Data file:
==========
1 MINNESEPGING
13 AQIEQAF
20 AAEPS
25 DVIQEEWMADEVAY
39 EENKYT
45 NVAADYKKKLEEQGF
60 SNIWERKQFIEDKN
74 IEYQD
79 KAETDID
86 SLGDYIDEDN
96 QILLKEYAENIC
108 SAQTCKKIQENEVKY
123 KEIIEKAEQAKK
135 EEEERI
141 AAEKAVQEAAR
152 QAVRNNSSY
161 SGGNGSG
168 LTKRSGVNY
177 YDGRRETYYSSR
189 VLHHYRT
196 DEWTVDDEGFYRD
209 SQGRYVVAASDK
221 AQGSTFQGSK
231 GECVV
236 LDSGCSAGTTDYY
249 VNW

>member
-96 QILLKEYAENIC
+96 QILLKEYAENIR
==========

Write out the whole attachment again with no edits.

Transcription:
1 MINNESEPGING
13 AQIEQAF
20 AAEPS
25 DVIQEEWMADEVAY
39 EENKYT
45 NVAADYKKKLEEQGF
60 SNIWERKQFIEDKN
74 IEYQD
79 KAETDID
86 SLGDYIDEDN
96 QILLKEYAENIC
108 SAQTCKKIQENEVKY
123 KEIIEKAEQAKK
135 EEEERI
141 AAEKAVQEAAR
152 QAVRNNSSY
161 SGGNGSG
168 LTKRSGVNY
177 YDGRRETYYSSR
189 VLHHYRT
196 DEWTVDDEGFYRD
209 SQGRYVVAASDK
221 AQGSTFQGSK
231 GECVV
236 LDSGCSAGTTDYY
249 VNW

>member
-96 QILLKEYAENIC
+96 QILLKEYAENIR